Jack Corson was gathering cattle on his ranch in rural Wyoming when he was struck directly by lightning in the summer of 2021. The strike killed the horse out from under him and threw Jack to the ground. His daughter and a ranch hand were working nearby and saw the scene unfold. They raced to Jack's side. He was in and out of consciousness and in excruciating pain.
"I felt like I put my hand in a fire, except all over my body," he said.
There was no cell phone service in the area and the group was seven miles from the closest land line at their ranch house. One of Jack's sons, who was also working nearby, drove back to the house to call 911. He returned with Jack's wife, Celia. Celia was nervous that emergency services wouldn't be able to find them. It was pouring rain and the only location she was able to give was the address of the ranch house several miles away from the scene.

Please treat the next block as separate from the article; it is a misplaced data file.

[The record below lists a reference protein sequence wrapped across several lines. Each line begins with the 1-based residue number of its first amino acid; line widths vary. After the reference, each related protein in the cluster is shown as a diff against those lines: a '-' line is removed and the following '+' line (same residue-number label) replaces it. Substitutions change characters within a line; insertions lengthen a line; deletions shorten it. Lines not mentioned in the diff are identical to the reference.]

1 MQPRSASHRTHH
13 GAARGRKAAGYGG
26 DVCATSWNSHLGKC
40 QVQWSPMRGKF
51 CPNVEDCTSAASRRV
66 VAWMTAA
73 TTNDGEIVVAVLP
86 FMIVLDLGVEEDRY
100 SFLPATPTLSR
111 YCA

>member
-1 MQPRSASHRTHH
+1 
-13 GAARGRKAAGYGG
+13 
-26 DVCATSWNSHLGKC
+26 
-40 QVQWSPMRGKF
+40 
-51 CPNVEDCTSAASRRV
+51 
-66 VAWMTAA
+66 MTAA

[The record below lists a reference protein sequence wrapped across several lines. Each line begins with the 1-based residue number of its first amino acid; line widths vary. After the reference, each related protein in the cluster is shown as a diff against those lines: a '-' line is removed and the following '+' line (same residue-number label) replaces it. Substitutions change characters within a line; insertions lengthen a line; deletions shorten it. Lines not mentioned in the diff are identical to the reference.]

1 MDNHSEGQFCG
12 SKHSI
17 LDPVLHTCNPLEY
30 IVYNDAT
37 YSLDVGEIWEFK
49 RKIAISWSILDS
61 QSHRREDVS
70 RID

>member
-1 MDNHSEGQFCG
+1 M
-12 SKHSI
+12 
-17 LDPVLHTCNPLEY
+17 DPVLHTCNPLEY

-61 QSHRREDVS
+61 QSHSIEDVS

To their surprise, a helicopter arrived as they were trying to get him back to the ranch house where they expected to meet a ground ambulance. The weather cleared just enough that the crew was able to fly him to Banner Wyoming Medical Center, the state's only Level II trauma center.
As a Level II trauma center, Banner Wyoming Medical Center cares for some of the most critical patients who often have multiple injuries suffered in falls, car accidents, violence and more, which often requires care from specialists from multiple disciplines across the hospital.
Two years following this harrowing incident, Jack and his family told their story.